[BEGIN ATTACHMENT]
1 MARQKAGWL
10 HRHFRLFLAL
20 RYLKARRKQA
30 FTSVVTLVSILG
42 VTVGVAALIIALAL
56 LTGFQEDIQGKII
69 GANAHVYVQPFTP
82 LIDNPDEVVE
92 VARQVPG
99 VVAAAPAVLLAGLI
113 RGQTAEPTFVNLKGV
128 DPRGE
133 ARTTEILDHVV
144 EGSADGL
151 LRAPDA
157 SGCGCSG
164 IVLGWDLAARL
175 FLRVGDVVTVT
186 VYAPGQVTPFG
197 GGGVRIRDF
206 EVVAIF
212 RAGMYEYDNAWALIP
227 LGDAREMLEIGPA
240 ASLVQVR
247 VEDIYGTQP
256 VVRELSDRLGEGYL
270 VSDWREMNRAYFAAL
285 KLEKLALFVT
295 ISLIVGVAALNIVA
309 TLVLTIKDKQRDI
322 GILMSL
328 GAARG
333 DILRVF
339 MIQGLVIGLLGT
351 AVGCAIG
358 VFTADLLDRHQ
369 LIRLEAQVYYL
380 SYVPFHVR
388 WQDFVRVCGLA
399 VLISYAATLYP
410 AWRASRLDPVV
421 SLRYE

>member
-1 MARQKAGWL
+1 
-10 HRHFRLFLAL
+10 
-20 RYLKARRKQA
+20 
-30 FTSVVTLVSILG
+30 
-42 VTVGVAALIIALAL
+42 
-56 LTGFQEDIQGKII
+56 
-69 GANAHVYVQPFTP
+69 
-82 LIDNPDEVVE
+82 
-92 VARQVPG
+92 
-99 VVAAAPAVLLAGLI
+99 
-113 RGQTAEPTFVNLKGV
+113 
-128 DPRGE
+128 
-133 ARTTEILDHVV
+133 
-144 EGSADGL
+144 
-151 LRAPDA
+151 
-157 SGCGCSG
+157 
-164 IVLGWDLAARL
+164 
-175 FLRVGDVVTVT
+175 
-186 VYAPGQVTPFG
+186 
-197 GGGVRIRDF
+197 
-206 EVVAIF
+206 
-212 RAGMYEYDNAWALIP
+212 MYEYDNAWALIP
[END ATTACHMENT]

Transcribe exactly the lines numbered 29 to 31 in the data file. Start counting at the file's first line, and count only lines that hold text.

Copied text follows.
295 ISLIVGVAALNIVA
309 TLVLTIKDKQRDI
322 GILMSL